How do you follow up a gig as leader of the free world?
If you're not going to go the George W. Bush route and simply kick back and paint away your days, it has to be hard to find something as exciting to fill your time after you exit the Oval Office. But according to an in-depth recent Bloomberg Businessweek interview, President Obama has found at least one possibility.
And it might not be what you'd expect from a president that's sometimes been viewed as less than incredibly business-friendly.
From Pennsylvania Avenue to Silicon Valley?
"Had I not gone into politics, I'd probably be starting some kind of business," the president mused in the interview. "The skill set of starting my presidential campaigns--and building the kinds of teams that we did and marketing ideas--I think would be the same kinds of skills that I would enjoy exercising in the private sector."
"The conversations I have with Silicon Valley and with venture capital pull together my interests in science and organization in a way I find really satisfying," he added, elaborating:
"You think about something like precision medicine: the work we've done to try to build off of breakthroughs in the human genome; the fact that now you can have your personal genome mapped for a thousand bucks instead of $100,000; and the potential for us to identify what your tendencies are, and to sculpt medicines that are uniquely effective for you. That's just an example of something I can sit and listen and talk to folks for hours about."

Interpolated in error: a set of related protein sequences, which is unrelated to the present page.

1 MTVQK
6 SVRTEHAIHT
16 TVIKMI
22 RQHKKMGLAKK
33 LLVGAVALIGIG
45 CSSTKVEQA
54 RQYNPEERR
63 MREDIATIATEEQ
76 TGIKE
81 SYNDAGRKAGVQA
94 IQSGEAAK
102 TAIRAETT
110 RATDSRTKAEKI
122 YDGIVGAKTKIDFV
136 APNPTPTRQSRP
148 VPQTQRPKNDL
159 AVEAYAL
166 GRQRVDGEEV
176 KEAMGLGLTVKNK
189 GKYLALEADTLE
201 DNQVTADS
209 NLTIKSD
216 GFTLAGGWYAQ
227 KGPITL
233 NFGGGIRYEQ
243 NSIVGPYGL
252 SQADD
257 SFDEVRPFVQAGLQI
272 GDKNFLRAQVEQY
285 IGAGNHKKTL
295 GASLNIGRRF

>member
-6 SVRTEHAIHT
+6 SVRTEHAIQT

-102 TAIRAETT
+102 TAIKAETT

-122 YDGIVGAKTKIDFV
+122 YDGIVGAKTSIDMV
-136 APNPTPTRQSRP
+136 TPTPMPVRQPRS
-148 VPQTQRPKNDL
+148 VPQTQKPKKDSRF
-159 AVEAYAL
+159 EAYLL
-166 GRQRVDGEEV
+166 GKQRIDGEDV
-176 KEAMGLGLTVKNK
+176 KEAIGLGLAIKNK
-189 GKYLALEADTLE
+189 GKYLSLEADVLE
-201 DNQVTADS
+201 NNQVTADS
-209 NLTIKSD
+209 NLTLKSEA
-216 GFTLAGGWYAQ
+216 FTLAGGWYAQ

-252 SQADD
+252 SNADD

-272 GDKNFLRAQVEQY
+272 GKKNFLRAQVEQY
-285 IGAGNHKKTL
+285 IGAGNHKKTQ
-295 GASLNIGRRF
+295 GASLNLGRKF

Would he be any good at the gig?
So, how would a former politician do in Silicon Valley? According to Quartz, other VC's are pretty optimistic about the idea. After all, there's precedent for making such a move successfully. "Former secretary of defense Colin Powell joined Kleiner Perkins Caufield Byers in 2005, followed by former vice president Al Gore in 2007. Condoleezza Rice, the secretary of state under George W. Bush, teamed up with Khosla Ventures in 2012," the publication's Michael J. Coren points out.
But what about Obama specifically? The prospects are great, according to Coren's contacts. "We asked prominent venture capitalists if the president had what it takes to do well in the hyper-competitive venture world. Without exception, every firm said Obama would be a natural fit (several extended job offers and invites to 'grab coffee')," he reports.
What do you think, would the President make a good venture capitalist?